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Rich Boats Getting Richer

As challenger series of America's Cup turns to quarterfinals, Oracle BMW and Prada are making right moves.

November 05, 2002|Rich Roberts | Special to The Times

If one of the delights working-class fans have found in the America's Cup over the years has been watching the egomaniacal wealthy melt down, Larry Ellison and Patrizio Bertelli have been major disappointments.

Fire Oracle BMW's mellow and talented helmsman Peter Holmberg, then replace him with the overbearing Chris Dickson, who had been exiled eight months earlier with the crew in near mutiny?

It worked for Ellison. His Golden Gate Yacht Club entry from San Francisco hasn't lost since.

Fire Prada's designer, Doug Peterson, whose creations had won the Cup for New Zealand in 1995 and reached the final match again for Prada in 2000? After only one race?

It worked for Bertelli. Prada, 4-4 in the first round-robin of the Louis Vuitton Cup challenger trials, soared to 7-1 in the second after rebuilding the front end of its boat -- under Bertelli's direction -- in only five days.

Maybe Bertelli knows something about boats as well as upscale fashion accessories. Maybe Ellison understands people as well as software. Or maybe Dickson recognized the real problem when he suggested that Ellison get off the boat and bring Holmberg back on board. What it means is that Oracle BMW and Prada are in the top bracket of the quarterfinals starting next week, along with Switzerland's quietly efficient Alinghi and Seattle's OneWorld.

That's important in the challengers' new scheme. The racing is turning to best-of-seven series matchups. The top four enjoy the security of a double-elimination format, but the bottom four -- Sweden's Victory, Britain's GBR, Team Dennis Conner and France's Le Defi Areva -- are on the chopping block.

Looking at it another way, the two winners in the top four advance directly to the semifinals. The two losers meet the two winners from the bottom four, and a bottom-four boat has defeated a top-four boat only three times in 32 races. The two losers in the bottom four go home.

Italy's Mascalzone Latino has already left after winning only one of 16 races. The quarterfinal lineup, with records: Upper bracket -- Alinghi (13-3) vs. Prada (11-5); Oracle BMW (12-4) vs. One World (12-3, after one victory was deducted as a penalty).

Lower bracket -- Victory (7-9) vs. Le Defi Areva (2-14); GBR (7-9) vs. Team Dennis Conner (6-10).

Alinghi was privileged to pick its opponent, raising specters of Team New Zealand's 5-0 blitz of Prada in the final match three years ago. The Italians will see the core of that invincible Kiwi crew now sailing for Switzerland: skipper Russell Coutts and tactician Brad Butterworth, along with Simon Daubney, Dean Phipps, Warwick Fleury and Murray Jones.

Michel Bonnefous, the executive director of Alinghi, said: "It wasn't an easy decision. We expect it to be an extraordinary series of matches, sure to incite passion and excitement in Europe."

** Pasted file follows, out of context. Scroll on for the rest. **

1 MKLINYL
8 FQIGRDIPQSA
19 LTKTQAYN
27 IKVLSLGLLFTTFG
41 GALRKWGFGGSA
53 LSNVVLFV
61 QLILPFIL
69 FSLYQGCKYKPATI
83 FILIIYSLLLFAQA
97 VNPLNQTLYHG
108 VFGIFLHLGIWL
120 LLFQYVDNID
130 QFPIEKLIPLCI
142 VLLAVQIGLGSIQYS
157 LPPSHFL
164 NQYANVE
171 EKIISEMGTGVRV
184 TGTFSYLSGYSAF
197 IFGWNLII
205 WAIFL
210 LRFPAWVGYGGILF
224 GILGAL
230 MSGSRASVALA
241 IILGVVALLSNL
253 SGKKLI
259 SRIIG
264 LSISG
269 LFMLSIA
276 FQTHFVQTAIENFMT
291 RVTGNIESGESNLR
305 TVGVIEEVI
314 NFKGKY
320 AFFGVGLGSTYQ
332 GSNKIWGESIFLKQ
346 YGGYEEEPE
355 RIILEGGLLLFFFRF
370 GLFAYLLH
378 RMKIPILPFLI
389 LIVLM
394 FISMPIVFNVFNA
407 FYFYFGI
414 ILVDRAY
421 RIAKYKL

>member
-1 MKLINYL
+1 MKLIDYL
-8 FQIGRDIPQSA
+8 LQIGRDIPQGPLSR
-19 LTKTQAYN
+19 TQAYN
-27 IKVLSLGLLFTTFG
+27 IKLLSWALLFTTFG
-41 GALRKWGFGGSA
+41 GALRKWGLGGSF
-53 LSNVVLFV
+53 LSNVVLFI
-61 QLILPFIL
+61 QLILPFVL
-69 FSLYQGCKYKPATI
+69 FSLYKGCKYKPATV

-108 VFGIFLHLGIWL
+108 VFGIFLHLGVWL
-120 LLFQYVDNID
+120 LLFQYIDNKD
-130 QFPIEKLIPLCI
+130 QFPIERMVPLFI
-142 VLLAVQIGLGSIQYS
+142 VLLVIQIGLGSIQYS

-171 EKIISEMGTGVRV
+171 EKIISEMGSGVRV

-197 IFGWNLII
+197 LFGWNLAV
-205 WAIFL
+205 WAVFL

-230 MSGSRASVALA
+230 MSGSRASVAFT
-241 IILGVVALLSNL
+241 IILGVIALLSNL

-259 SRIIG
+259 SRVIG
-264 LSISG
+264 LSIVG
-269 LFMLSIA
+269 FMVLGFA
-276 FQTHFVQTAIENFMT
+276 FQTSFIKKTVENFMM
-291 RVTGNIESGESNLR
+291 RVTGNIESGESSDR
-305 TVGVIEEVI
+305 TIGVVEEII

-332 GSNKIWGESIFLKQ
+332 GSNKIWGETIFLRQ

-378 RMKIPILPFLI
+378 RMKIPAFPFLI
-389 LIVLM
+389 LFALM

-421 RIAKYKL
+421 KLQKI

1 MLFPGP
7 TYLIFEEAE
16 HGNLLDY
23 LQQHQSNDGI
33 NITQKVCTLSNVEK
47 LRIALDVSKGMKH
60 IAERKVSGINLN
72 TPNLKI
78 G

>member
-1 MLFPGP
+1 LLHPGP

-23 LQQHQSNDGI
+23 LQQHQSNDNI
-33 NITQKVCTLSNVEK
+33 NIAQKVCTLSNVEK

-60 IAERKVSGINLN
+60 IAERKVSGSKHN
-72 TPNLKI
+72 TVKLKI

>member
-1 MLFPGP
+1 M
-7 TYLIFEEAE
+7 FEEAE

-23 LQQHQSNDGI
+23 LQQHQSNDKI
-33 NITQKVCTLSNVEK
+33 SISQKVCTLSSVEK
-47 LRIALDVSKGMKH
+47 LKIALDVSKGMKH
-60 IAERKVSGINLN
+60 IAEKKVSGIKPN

Alinghi beat Prada in the first round, then forfeited in the second round, taking a day off after clinching first place.

The lower four offer a nostalgic match between Britain and the New York Yacht Club, which is where this whole thing started 151 years ago. The Brits are back in the competition for the first time in 15 years and doing about as well as could be expected with a young, inexperienced crew.

Conner's team is doing worse than expected.

The man who lost the Cup to Australia while sailing for the NYYC in '83 made amends after two decades but apparently hasn't changed the club's luck at getting it back.

With adequate funding this time, he was able to build two boats. Unfortunately, one sank and the other is slow.

In his only appearance on board so far, Conner, 60, relieved helmsman Ken Read for one race and beat Mascalzone Latino on its way out the door. The veteran team has been scrambling every way it can -- requesting a postponement because of broken gear, protesting that a losing race shouldn't have been run because the wind was too low -- but it is about out of options.

Read said, hopefully: "We're concentrating on new speed techniques and some fine-tuning on crew roles as we prepare for the quarterfinals."

But their best hope is USA 77, the other Stars & Stripes boat that was salvaged after sinking off Long Beach in July and has been rebuilt and tested in Auckland.

The teams may change boats for the quarterfinals, but they don't have to say so until next weekend.

Meanwhile, Alinghi keeps ticking. Whatever flag the Kiwis are flying, they're still the team to beat.



Louis Vuitton Cup

*--* Team R W L Pts Alinghi 16 13 3 13 Oracle 16 12 4 12 x-OneWorld 16 13 3 12 Prada 16 11 5 11 Victory 16 7 9 7 GBR Challenge 16 7 9 7 Team Dennis Conner 16 6 10 6 Le Defi Areva 16 2 14 2 Mascalzone Latino 16 1 15 1


(Each win worth one point; one team to be eliminated after two round-robins.)

(x-OneWorld deducted one point by arbitration panel for pre-regatta violation.)


Quarterfinals (Nov. 12-19)

(Best-of-seven competition. Winners of top-half quarterfinals advance to semifinals. Losers meet in repechage against winners from bottom-half quarterfinals.)

No. 1 Alinghi vs. No. 4 Prada.

No. 2 Oracle BMW vs. No. 3 OneWorld.

No. 5 Victory vs. No. 8 Le Defi Areva.

No. 6 GBR Challenge vs. No. 7 Team Dennis Conner.

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